Steve Shimanek

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About Steve Shimanek

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    Senior Member

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  • Location
    American Samoa, Olotele Forge
  • Interests
    toolmaking, blades, blacksmithing

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  1. The first one is nice; it reminds me of a Miyamoto Musashi ink brush painting.
  2. I would like to comment, but the video does not load for me.
  3. I taught Aikido here for a few years, but finding students who would commit to training was difficult; also, the culture here is not predisposed to the Art of Peace.
  4. Looks like an axle or output shaft assembly of some kind.
  5. I ended up making a new control rod and wood "buttons" to actuate the switches, with the buttons being threaded to allow for adjustment, and the lower button able to move to adjust stroke height for working with tooling under the ram. I used koa for the buttons; time will tell how well they hold up...I can always remake them from aluminum later if needed. Thanks, Jason.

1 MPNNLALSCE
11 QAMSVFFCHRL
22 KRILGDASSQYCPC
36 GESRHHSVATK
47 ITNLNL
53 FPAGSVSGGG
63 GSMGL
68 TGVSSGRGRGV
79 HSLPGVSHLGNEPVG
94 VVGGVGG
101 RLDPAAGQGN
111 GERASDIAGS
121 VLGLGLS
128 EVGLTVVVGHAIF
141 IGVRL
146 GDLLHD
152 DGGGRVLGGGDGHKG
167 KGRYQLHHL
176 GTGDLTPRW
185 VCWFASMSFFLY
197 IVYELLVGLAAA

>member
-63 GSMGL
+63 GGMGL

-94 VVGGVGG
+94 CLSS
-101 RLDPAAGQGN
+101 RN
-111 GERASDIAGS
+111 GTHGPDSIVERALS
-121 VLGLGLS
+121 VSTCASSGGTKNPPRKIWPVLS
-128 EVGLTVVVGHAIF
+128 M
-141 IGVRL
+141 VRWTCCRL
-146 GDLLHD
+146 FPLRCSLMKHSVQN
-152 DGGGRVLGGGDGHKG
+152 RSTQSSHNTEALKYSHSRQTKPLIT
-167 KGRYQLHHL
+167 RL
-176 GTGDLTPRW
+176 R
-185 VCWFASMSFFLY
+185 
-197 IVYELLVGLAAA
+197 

6. The issue with 110v welding machines tends to be lack of penetration on thicker materials (3/16 and thicker). Until some experience is gained, it can seem as if a weld has been made, only to discover that the bead did not penetrate sufficiently. Also, a regular 15 amp household circuit breaker will trip regularly using a welder on it, so 20 amp should be considered a minimum for those machines. An arc welder running on 110 volts can do some decent welding for small shop stuff if using small electrodes and multiple passes, and tends towards better penetration than a 110 volt wire feed welder.
  7. Sending good thoughts your way, Randy.
  8. I have gotten a number of my hammers for cheap; on the other hand, i have spent $350 for a particular brand/vintage of hammer, and consider it an investment toward doing work efficiently, thus saving money in the long run. A hammer is a tool, and a tool has a purpose.
  9. Looks like nail clinchers for farriers.
  10. Looks like it hits like a beast, well done. Which Everlast machine is that, I have the PowerPro 256Si.